Live review | Other Dance Festival 2011: Week 2
There aren’t really any trends in Chicago’s dance scene. The second week of theseems hell-bent on proving the point; its six works have almost nothing in common besides the fact that they were all created in Cook County. But that won’t stop me from forcing them into pairs, which I’ll call…
…Team Terrarium. It’s that thing of walking up to the windows in a zoo’s exhibit and peeking at behavior in a sealed world: Jyl Fehrenkamp’s a boating incident, set to a Christopher Cross diptych of “Ride Like the Wind” and “Sailing,” offers up Jazzercise-like repetition of movement phrases that are technically original, yet drenched in familiarity. Some dance moves are just funny, plain and simple, although this incident’s composition is complex enough, its energy vibrant enough, to advance it from hipstery gimmick to five-person performance-art statement. (Fehrenkamp initiates the group’s exit with, “Let’s make a human boat!” of which she proudly becomes the prow, squinting into the vibrant colors of a Trapper Keeper sunset.)
As with prior works by Erin Carlisle Norton of, Burnshine, to ’s polyrhythmic track of the same name, is a scene from another highly stylized society. Norton’s company has almost completely turned over; only Laura Vinci de Vanegas remains from TMA’s triumphant 2010–11 season and, unfortunately, new dancers Alyssa Gregory, Amanda Gross and Angela Luem aren’t yet up to to the demands of Norton’s precision-dependent choreography (brilliantly tense, unpredictable and specific, as always).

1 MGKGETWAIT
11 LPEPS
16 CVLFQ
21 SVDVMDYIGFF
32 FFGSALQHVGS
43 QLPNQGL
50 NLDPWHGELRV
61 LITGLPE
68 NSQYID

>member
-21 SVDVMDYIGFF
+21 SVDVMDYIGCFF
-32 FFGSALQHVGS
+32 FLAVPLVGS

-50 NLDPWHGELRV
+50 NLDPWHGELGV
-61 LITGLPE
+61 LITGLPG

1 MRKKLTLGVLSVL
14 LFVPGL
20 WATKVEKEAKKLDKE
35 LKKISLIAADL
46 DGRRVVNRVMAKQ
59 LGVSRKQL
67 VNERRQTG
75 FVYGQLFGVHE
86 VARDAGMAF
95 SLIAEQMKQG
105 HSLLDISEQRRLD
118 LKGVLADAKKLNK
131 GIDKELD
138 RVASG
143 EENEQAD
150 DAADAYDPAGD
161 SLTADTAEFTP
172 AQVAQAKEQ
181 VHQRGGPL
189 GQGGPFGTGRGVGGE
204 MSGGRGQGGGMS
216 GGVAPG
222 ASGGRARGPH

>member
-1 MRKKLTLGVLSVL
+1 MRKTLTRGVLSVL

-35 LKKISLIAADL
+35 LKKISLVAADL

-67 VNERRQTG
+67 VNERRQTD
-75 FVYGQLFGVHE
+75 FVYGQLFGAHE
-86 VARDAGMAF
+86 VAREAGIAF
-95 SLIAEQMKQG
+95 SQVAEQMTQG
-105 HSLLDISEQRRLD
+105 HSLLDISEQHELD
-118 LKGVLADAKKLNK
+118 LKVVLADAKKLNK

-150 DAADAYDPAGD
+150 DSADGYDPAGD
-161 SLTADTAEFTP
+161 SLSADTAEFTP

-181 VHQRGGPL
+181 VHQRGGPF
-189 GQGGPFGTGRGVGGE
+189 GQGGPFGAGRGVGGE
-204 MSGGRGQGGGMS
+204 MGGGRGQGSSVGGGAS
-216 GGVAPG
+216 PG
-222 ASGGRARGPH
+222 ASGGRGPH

…The Collage Club. Milk Nest, a trio by Janet Schmid, and an excerpt from Atalee Judy’s This Is a Damage Manual aren’t pieces you can stash inside of any genre without stray limbs and concepts jutting out every which way. Both works seem more concerned with projecting alternativeness than offering coherence. Nest skews toward shocks of incongruity (nearly first thing, one performer, Cristal Sabbagh, dramatically reveals her actual, pregnant belly) while Manual grabs at charged topics (death, Hitler, Sir Mix-A-Lot, Madonna) in between a sock-puppet skull’s self-help narration and ensemble choreography, the target of whose aggression isn’t entirely clear. These two pieces do open to promise, however, Schmid’s at its end and Judy’s at its beginning.
…The Supercolliders. The excerpt from Sharks Before Drowning that Molly Shanahan/Mad Shak showed atremains a stunning short, although it’s only a hint of . The introductory sequence, when three dancers edge toward us, lip-synching, is still more straight-up theater than dance, but later scenes, which used to be pure explorations of movement, now include suggestions of character in the dancers’ faces. Particularly noticeable this time around was how much of this choreography explores the moment at which an isolated action reaches the end of its trajectory and, in continuing, takes over the rest of the body. As with all of Shanahan’s work, Sharks is constantly evolving.
Similarly, an excerpt fromdirector Joanna Rosenthal’s IT is What it IS, to premiere in full next March at , brought two very different men together for a solo each and arm’s-length exchanges. Dressed like a circus strongman by designer Vin Reed, Trevor Szuba-Schneider, his back to us, dramatically conducts an invisible orchestra. Enter fey, long-limbed Adam Gauzza in a breakthrough performance which, in its confidence, recasts Szuba-Schneider’s physical power as a kind of fragility.